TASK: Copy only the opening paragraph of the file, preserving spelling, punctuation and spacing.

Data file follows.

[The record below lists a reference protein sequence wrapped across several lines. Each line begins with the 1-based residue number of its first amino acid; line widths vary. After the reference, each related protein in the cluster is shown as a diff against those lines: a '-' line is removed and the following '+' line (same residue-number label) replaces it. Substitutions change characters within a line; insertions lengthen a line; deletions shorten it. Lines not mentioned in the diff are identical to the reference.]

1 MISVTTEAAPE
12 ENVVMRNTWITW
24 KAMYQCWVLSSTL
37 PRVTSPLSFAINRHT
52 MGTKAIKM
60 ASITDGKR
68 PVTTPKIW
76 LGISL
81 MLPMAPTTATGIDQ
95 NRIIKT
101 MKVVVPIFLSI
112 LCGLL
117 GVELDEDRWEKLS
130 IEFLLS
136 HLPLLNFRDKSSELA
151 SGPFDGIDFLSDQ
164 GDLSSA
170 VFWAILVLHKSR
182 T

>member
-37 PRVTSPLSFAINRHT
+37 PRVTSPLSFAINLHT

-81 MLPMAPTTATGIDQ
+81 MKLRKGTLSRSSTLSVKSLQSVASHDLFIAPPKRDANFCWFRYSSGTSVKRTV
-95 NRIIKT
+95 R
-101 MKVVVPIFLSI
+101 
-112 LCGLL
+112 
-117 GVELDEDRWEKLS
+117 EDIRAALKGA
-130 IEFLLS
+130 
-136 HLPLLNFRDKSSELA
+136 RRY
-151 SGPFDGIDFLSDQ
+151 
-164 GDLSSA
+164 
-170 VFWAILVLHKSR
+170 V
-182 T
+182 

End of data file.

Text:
[The record below lists a reference protein sequence wrapped across several lines. Each line begins with the 1-based residue number of its first amino acid; line widths vary. After the reference, each related protein in the cluster is shown as a diff against those lines: a '-' line is removed and the following '+' line (same residue-number label) replaces it. Substitutions change characters within a line; insertions lengthen a line; deletions shorten it. Lines not mentioned in the diff are identical to the reference.]